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Tag: Matt Carney

SXSW Artists I’ve Fallen For, Batch One

I’m heading back to hipster Christmas SXSW this year, freelancing for the Oklahoma Gazette with talented chap Matt Carney. I’m scouring through the announced bands so that I’m ready when it comes time to suit up make my schedule. Here’s some A’s and B’s that I hope to check out in Austin:

The Black and White Years play indie-rock with electro influences, but it’s their insightful lyrics that really hooked me. Okay, and the melodies.

The Barr Brothers. Josh Ritter’s gravitas + The Low Anthem’s transcendent beauty + Avett Brothers’ brotheriness. This is solid folk gold, people.

Benjamin Francis Leftwich. Bon Iver’s dreaminess meets ascendant beauty.

Adam and the Amethysts. Gleeful folky/calypso/whatevery goodness. Givers and Lord Huron should be all up on them as tourmates.

The American Secrets. You know this band as the Band. But did you know that all five are long-time indie-rock vets? And one of the members is in Dale Earnhardt Jr. Jr.? And that they write pretty brilliant songs when not composing ditties for commercials?

There will be oh so many more to come. I hope to post these weekly until SXSW.

Horse Thief captures a wide-open mood and runs with it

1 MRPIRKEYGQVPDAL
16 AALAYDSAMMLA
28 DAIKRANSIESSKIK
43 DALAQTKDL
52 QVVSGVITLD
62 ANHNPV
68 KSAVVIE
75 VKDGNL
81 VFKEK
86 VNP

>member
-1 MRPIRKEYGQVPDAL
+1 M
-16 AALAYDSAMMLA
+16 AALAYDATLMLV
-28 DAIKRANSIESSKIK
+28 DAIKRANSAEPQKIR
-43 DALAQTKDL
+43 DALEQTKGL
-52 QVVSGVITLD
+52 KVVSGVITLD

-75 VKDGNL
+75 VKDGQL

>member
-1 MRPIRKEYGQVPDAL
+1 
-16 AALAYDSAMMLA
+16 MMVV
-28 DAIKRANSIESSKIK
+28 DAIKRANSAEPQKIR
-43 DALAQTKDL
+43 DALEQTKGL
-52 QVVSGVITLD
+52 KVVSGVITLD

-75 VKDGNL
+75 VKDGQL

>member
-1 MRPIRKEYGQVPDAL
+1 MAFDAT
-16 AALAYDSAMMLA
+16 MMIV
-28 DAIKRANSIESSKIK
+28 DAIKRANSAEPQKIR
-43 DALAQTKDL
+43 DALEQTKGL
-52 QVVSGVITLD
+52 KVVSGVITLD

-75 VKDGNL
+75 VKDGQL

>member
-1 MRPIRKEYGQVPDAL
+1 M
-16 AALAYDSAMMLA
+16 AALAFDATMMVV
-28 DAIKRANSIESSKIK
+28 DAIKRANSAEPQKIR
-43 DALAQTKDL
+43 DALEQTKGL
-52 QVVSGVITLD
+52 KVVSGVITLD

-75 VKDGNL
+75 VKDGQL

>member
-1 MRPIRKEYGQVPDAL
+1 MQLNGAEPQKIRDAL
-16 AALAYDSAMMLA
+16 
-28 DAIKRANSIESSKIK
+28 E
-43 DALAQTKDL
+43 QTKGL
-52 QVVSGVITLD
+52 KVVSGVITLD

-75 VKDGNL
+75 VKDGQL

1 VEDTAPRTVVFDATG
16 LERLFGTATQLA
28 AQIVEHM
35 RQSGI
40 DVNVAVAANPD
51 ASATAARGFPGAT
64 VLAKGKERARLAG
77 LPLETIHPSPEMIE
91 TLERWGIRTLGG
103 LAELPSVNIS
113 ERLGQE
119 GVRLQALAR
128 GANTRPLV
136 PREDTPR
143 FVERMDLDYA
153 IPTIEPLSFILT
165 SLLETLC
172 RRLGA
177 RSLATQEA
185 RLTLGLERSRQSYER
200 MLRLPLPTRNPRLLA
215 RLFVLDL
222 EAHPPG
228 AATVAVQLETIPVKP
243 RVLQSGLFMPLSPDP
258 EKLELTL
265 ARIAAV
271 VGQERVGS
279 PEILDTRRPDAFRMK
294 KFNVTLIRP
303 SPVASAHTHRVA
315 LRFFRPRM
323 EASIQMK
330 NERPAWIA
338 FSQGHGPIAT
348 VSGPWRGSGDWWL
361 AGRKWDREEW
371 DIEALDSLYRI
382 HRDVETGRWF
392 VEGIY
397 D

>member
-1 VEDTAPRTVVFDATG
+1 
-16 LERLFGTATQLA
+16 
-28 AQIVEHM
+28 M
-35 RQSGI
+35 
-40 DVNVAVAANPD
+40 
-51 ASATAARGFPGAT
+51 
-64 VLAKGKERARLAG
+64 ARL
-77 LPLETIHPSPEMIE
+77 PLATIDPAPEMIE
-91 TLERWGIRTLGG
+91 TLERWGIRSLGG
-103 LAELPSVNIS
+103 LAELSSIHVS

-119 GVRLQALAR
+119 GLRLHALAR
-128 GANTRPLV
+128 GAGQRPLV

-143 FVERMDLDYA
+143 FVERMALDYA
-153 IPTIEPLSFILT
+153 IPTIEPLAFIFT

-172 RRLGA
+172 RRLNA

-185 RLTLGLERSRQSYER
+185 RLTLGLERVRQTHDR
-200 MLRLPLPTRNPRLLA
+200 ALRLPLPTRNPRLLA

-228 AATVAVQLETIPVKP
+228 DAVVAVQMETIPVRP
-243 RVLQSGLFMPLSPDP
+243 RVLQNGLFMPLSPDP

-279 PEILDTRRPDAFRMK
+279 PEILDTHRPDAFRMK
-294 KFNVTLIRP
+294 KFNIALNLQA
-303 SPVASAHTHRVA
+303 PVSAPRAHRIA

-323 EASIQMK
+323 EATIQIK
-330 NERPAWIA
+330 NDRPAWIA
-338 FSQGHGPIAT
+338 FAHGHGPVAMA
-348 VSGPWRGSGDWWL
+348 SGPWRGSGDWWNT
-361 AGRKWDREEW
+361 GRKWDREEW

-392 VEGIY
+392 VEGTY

Matt Carney and I are doing a collaborative best-of list for OKSee, the blog that we each ran for half the year. It’s going to be awesome, and I’ll post a link when it happens.

Horse Thief‘s Grow Deep, Grow Wild appeared in our conversation, and Matt exhorted me to check it out. Matt shares my love of LCD Soundsystem and has rocked out to Colourmusic’s “Yes!” in a moving vehicle with me, so I trust his judgment. His judgment was in fine form when he recommended this album to me.

Grow Deep, Grow Wild is one of that rare class of albums that appropriates a specific feel as opposed to a specific genre. I suppose it’s vaguely indie-rock/alt-countryish, but what it really sounds like is the beginning of a road trip across the Midwest. The music is wide-open and spacious, and the energy bubbles just below the surface.

Opener “Colors” sets the mood with Springsteen-esque drums, foundational organ, distant background vocals, and rattling guitars in the chorus. The whole arrangement is held together by an affected, unusual vocal tone. The song comes together brilliantly, setting the rest of the album on a course that it rarely deviates from. Think or the Walkmen if they toned down the brittle guitar distortion, or Kings of Leon if the sheen of Only By the Night had a lot more country in it. I know I just repped a band with maximum cred and no cred back-to-back, but it is what it is.

The complete control of a very specific mood is the album’s strength and weakness. The call-and-response vocal delivery of “Warrior (Oklahoma)” is one of the few tracks that sticks out in the album, because the rest of the tunes feel like movements of one greater suite. The relatively small number of instruments used contributes to this sameness; I would love to see Horse Thief experiment with other sounds more extensively in the future. The one extremely memorable break from this is “Down By The River,” which busts out Walkmen-like horns to great effect. But to Horse Thief’s credit, there are no downside tracks: this is a totally enveloping atmosphere.